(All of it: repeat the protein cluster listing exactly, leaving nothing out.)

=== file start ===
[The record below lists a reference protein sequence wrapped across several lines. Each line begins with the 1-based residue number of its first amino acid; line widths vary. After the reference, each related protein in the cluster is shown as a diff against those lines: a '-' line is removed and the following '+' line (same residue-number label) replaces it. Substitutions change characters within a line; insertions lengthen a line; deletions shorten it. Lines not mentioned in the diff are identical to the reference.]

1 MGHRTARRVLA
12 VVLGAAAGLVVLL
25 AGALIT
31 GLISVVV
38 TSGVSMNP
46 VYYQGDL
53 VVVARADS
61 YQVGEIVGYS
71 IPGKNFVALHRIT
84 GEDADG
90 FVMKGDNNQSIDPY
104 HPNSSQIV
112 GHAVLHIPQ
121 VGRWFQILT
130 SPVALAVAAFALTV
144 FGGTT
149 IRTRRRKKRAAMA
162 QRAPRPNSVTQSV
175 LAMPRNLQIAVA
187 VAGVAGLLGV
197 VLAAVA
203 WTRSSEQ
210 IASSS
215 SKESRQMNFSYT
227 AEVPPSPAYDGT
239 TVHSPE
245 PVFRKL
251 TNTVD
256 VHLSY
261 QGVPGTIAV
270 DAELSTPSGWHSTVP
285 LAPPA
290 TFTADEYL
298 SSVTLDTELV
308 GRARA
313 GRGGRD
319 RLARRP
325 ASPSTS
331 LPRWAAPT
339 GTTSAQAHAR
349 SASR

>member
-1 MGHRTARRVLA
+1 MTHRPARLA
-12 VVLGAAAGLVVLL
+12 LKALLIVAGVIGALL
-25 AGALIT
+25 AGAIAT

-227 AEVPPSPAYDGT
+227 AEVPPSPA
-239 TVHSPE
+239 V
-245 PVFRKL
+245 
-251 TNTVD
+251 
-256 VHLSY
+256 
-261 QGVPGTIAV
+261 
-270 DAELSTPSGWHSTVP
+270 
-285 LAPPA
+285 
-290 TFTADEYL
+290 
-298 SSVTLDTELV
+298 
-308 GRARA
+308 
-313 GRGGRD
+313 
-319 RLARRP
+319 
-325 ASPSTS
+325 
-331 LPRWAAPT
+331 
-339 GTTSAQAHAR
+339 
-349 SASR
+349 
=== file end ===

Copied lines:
[The record below lists a reference protein sequence wrapped across several lines. Each line begins with the 1-based residue number of its first amino acid; line widths vary. After the reference, each related protein in the cluster is shown as a diff against those lines: a '-' line is removed and the following '+' line (same residue-number label) replaces it. Substitutions change characters within a line; insertions lengthen a line; deletions shorten it. Lines not mentioned in the diff are identical to the reference.]

1 MGHRTARRVLA
12 VVLGAAAGLVVLL
25 AGALIT
31 GLISVVV
38 TSGVSMNP
46 VYYQGDL
53 VVVARADS
61 YQVGEIVGYS
71 IPGKNFVALHRIT
84 GEDADG
90 FVMKGDNNQSIDPY
104 HPNSSQIV
112 GHAVLHIPQ
121 VGRWFQILT
130 SPVALAVAAFALTV
144 FGGTT
149 IRTRRRKKRAAMA
162 QRAPRPNSVTQSV
175 LAMPRNLQIAVA
187 VAGVAGLLGV
197 VLAAVA
203 WTRSSEQ
210 IASSS
215 SKESRQMNFSYT
227 AEVPPSPAYDGT
239 TVHSPE
245 PVFRKL
251 TNTVD
256 VHLSY
261 QGVPGTIAV
270 DAELSTPSGWHSTVP
285 LAPPA
290 TFTADEYL
298 SSVTLDTELV
308 GRARA
313 GRGGRD
319 RLARRP
325 ASPSTS
331 LPRWAAPT
339 GTTSAQAHAR
349 SASR

>member
-1 MGHRTARRVLA
+1 MTHRPARLA
-12 VVLGAAAGLVVLL
+12 LKALLIVAGVIGALL
-25 AGALIT
+25 AGAIAT

-227 AEVPPSPAYDGT
+227 AEVPPSPA
-239 TVHSPE
+239 V
-245 PVFRKL
+245 
-251 TNTVD
+251 
-256 VHLSY
+256 
-261 QGVPGTIAV
+261 
-270 DAELSTPSGWHSTVP
+270 
-285 LAPPA
+285 
-290 TFTADEYL
+290 
-298 SSVTLDTELV
+298 
-308 GRARA
+308 
-313 GRGGRD
+313 
-319 RLARRP
+319 
-325 ASPSTS
+325 
-331 LPRWAAPT
+331 
-339 GTTSAQAHAR
+339 
-349 SASR
+349 